Here in Middle Georgia the Farmer’s Market has been open all winter selling dark leafy greens, root veggies, the last of the honey from the summer, and local meat and eggs. We are so lucky to have such a great resource! I admit I hadn’t been in a few months, but the weather is warming up fast and I wanted to see how my favorite farmer was doing.
This week I got two LARGE bunches of kale, 6 sweet potatoes, a Vidallia onion, 2 cucumbers, and 4 tomatoes, all organic, for $15. I asked him how he grows cucumbers and tomatoes in the winter, and he said he has a greenhouse “tent” that goes over the field! Amazing what you can do with a mild winter. I’m hoping to grow Winter veggies this year in our garden as well.
He talked me into the two bunches of kale, even though it looked like a lot, and I’m glad he did! I’m learning new ways to use this super-healthy veggie everyday, even though it’s not my husband’s favorite. Tonight’s soup was a big hit, even though it combined two of his least favorite vegetables! I bet your family will love it too. The soup gets some body and creaminess (along with added protein and fiber!) from the addition of beans. If you don’t have beans, you could use 1 cup of cooked rice instead.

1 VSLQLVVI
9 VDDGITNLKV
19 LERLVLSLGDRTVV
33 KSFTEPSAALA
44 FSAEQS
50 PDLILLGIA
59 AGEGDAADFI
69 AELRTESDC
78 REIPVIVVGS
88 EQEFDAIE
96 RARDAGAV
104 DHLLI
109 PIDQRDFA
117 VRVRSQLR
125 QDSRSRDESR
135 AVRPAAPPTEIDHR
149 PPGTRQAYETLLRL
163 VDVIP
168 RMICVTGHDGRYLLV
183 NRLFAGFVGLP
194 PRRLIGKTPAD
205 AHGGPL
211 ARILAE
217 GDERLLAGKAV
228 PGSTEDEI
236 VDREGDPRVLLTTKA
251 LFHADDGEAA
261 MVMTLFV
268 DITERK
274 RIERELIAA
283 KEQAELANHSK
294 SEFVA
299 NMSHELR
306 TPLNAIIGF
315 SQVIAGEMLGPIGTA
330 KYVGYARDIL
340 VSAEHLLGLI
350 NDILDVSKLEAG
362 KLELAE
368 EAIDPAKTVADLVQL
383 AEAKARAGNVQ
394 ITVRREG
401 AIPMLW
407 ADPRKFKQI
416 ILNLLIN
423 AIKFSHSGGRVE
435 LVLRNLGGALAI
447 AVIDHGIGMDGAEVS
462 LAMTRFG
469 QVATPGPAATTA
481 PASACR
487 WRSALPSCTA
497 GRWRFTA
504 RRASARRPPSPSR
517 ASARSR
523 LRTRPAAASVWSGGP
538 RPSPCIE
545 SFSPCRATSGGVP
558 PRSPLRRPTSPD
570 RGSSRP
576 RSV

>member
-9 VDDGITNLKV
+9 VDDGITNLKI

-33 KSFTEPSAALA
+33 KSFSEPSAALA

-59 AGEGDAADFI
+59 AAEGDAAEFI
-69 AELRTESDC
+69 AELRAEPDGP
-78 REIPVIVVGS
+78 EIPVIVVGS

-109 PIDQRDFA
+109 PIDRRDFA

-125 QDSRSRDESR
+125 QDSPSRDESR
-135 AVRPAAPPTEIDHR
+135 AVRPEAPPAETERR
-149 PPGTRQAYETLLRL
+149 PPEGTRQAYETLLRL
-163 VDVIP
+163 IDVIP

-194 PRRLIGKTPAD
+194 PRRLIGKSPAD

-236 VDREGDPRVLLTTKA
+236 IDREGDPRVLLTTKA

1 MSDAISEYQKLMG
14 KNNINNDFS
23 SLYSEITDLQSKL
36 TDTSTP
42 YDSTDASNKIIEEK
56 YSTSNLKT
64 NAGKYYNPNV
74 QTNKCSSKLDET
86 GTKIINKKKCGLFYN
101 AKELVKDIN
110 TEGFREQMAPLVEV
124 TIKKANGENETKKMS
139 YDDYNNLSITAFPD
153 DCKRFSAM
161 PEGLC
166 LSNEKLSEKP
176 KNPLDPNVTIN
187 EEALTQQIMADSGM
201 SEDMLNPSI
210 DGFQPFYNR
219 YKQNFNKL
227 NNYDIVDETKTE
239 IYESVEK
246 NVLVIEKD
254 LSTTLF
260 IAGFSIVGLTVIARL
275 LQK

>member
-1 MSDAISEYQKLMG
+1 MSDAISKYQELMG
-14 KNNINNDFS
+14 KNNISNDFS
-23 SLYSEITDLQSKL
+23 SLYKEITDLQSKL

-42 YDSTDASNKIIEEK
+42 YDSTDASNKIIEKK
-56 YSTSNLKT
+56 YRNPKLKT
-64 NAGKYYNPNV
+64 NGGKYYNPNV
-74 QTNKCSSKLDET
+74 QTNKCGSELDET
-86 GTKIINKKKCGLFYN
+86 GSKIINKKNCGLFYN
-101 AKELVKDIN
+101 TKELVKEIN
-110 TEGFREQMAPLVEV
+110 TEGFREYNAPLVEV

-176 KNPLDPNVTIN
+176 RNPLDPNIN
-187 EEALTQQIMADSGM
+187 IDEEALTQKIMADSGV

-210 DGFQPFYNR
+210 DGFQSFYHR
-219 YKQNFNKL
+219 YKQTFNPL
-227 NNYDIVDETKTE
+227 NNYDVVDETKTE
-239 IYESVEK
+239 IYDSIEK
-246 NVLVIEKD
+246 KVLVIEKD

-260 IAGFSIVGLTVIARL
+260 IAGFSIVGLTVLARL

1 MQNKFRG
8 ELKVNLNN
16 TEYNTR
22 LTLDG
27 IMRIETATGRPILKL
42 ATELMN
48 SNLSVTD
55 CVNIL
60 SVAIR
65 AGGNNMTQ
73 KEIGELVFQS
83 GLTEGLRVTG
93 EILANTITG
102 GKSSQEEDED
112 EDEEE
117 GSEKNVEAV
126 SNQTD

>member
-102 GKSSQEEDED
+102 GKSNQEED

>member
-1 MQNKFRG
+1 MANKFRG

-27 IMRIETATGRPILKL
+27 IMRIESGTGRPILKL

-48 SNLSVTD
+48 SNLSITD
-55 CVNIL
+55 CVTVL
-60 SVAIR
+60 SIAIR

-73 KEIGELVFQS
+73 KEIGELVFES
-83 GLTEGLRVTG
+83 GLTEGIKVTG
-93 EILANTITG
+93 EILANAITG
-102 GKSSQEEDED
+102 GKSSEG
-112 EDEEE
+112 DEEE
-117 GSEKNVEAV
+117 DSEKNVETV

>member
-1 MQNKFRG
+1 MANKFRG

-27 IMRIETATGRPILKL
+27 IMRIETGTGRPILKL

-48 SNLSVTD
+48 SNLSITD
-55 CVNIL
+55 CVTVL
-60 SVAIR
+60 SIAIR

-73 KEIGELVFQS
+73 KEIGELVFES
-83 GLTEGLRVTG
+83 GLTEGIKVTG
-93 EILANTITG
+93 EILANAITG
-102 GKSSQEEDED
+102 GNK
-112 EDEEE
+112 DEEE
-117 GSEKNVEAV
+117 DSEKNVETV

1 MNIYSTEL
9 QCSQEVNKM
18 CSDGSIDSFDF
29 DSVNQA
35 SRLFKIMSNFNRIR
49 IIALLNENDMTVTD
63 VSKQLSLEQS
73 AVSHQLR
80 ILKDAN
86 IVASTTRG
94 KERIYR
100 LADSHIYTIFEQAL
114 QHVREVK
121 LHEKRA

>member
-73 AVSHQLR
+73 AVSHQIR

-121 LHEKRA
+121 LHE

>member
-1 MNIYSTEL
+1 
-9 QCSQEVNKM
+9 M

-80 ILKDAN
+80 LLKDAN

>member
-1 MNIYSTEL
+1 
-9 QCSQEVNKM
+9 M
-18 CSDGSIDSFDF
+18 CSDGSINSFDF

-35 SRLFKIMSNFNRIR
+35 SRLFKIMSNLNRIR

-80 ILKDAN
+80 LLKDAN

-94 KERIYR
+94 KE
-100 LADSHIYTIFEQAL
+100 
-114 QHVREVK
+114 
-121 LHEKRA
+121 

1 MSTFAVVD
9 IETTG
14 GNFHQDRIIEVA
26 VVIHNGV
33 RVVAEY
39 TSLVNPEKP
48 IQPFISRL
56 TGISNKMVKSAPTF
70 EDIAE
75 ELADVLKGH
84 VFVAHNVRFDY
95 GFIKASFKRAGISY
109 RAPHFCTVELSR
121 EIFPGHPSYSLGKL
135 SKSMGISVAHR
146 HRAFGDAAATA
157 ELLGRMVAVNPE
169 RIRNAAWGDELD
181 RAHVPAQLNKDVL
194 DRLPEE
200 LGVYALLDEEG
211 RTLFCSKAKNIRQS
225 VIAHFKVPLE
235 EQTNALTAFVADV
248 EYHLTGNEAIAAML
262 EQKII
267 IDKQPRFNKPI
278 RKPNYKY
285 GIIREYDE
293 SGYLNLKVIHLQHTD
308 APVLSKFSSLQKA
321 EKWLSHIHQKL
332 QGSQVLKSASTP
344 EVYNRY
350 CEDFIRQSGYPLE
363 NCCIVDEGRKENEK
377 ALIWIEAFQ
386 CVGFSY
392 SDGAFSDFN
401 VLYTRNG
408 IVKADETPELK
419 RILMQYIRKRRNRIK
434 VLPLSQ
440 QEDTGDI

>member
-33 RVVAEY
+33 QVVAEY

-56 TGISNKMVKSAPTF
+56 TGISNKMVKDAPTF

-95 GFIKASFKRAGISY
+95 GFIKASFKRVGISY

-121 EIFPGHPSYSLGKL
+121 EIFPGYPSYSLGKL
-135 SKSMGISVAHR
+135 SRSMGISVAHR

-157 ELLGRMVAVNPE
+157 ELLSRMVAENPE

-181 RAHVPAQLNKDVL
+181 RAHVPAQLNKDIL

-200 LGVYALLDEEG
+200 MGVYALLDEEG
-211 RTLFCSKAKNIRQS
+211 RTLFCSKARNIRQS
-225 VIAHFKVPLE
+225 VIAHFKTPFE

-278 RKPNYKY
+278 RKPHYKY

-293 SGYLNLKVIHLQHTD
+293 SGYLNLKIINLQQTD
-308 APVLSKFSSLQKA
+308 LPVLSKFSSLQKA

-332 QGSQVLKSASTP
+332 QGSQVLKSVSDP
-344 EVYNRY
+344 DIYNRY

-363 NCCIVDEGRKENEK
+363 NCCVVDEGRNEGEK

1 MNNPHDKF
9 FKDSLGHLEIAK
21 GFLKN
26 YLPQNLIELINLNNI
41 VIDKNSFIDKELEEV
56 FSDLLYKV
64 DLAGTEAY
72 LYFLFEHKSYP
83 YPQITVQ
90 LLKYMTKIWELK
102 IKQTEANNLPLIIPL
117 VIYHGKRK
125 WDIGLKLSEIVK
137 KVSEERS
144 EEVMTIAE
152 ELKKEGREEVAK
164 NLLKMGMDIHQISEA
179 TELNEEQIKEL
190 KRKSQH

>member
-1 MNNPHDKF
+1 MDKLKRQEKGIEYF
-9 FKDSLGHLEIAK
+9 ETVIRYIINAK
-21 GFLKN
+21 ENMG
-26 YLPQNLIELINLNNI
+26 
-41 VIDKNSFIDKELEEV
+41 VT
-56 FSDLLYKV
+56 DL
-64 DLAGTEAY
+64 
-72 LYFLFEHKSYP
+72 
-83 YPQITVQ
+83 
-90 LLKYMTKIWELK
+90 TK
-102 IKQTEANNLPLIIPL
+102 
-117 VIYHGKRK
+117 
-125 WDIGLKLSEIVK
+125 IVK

Kale and Asparagus Soup (Vegan) Serves 4
- 2 TBSP olive oil
- 1 Large bunch of kale, washed, ribs removed
- 2 yellow onions, sliced
- 1lb asparagus, chopped, woody ends trimmed, and tips set aside
- 1 can of Great Northern Beans (or 1.5c cooked white beans), drained and rinsed
- 1 clove of garlic, chopped
- 1 handful of fresh parsley
- 4-5 cups of vegetable broth
- Salt and Pepper to taste
- Fresh lemon juice to garnish
Heat the oil in a large dutch oven or heavy bottomed soup pot. Add the onions and a pinch of salt, toss to coat, turn down the heat to medium low and cover, allowing the onions to soften, stirring occasionally. After about 15 minutes add a few TBSP of water to the onions, stir, and continue to cook until they begin to caramelize.
Turn up the heat to medium, add the garlic, and cook for 1-2 minutes. Then add the kale, asparagus (except for the tips), beans, and 4 cups of broth. The kale will come up much higher than the broth at first, this is OK. Cover the pot and bring to a simmer, stirring occasionally, until the kale has all wilted into the pot, about 7-10 minutes. Add salt and pepper to taste.
Using a sieve or slotted spoon, cook the asparagus tips in the broth for about 5 minutes until just tender, then remove and set aside.
Remove the pot from the heat, add the parsley, and puree using either an immersion blender or an upright blender in batches. Adjust seasoning again if necessary, and add broth if the soup is too thick.
Dish into bowls and top with the asparagus tips and a squeeze of fresh lemon juice! Great with fresh bread or roasted potatoes.